“Theater is a form of knowledge; it should and can also be a means of transforming society. Theater can help us build our future, rather than just waiting for it.”Augusto Boal
“One of the things that theater can do is provide narratives that bring us together. There’s something very cathartic about feeling that you’re part of a national dialogue, feeling that you’re part of a discussion that is happening on a national level.”— Moisés Kaufman
Throughout his career as a Brazilian theatermaker, Augosto Boal (1931-2019) developed a form of exercises and performances known as Theater of the Oppressed. The form engages participants and audience to use theater as a vehicle for social change, by exploring solutions to oppressive problems. Sometimes scripted but often improvised, Boal’s techniques have been used in political activism, conflict resolution, community building, teaching, therapy, and even legislation. (Boal was an elected official in Rio de Janeiro in the 1990’s.)
A much older form of theater, documentary theater, also aims to educate and engage its audience in a dialogue. Documentary theater tells its story by creating scripts from interviews, journalism, and other media. Although the form has existed for thousands of years, it rose in popularity in the twentieth century, and even more so in the past twenty years—thanks largely to The Laramie Project by Moisés Kaufman and the Tectonic Theatre Project.
In October 1998, a twenty-one year-old student was kidnapped, severely beaten, and left to die tied to a fence in the middle of a prairie outside Laramie, Wyoming. His name was Matthew Shepard, and he was the victim of this assault because he was gay. Almost overnight, the town of Laramie became synonymous with this hate crime.
Over the next year and a half, members of the Tectonic Theater Project made six trips to Laramie and conducted interviews with more than 200 people of the town. From these interviews, speeches, and other material, the company crafted a script comprised of several “moments.” Together, these moments make up a theatrical collage that explores the reactions of the Laramie community, the depths to which humanity can sink, and the heights of compassion of which we are capable. In essence, The Laramie Project is about whether we let fear, hatred, and anger define us as a community.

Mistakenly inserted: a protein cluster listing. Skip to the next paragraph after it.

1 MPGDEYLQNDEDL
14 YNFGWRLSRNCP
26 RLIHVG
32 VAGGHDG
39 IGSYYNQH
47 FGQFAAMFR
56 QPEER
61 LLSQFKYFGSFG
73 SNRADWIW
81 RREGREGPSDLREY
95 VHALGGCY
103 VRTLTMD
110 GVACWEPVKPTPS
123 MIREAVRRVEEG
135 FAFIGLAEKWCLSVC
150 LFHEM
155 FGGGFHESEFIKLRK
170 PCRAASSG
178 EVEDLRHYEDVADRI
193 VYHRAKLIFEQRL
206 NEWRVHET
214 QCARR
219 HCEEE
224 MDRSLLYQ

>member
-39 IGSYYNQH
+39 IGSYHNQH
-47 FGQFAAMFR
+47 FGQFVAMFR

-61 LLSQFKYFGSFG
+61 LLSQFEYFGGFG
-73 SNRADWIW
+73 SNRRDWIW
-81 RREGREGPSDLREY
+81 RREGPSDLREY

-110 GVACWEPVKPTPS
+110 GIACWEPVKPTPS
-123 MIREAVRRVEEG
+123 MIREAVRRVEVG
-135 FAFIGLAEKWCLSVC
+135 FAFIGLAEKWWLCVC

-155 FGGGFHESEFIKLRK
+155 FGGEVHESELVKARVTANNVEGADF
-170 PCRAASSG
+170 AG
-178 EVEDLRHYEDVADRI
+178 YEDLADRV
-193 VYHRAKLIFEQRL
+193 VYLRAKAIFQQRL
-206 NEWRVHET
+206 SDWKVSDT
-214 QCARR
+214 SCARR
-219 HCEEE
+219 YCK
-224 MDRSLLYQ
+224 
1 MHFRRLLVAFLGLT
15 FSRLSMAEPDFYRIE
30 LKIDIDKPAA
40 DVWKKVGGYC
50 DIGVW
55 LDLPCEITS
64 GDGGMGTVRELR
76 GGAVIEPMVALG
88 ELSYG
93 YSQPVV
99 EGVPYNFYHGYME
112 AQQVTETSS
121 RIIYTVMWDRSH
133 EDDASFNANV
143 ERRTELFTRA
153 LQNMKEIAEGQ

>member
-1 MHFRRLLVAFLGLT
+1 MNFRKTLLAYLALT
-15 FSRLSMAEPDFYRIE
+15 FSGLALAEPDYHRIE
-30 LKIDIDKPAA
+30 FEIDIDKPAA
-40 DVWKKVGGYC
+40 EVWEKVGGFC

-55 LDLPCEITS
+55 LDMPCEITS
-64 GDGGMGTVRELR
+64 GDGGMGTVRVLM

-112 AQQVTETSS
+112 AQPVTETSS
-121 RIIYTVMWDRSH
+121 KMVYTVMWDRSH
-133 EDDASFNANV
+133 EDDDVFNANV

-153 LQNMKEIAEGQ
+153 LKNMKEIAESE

In thousands of productions since its premier in 2000, millions of theatergoers have heard Matthew Shepard’s story. Has the story changed history and society? It might have. In the past two decades, more hate crime legislation has been enacted and some legal rights have been gained for the LGBTQ community, including the Federal right to marry in 2015. And yet, in some states and communities, the struggle for equality continues. Hate crimes in the United States reached a sixteen year high in 2018. Matthew’s story still needs to be told.
This week, Watertown Children’s Theatre is holding auditions for a virtual production of The Laramie Project in May. The rehearsal process will include a workshop in “moment work” with a teaching artist from Tectonic Theater Project. After the final performance, there will be a talkback with the Tectonic Theater Project teaching artist and with representatives from Greater Boston PFLAG.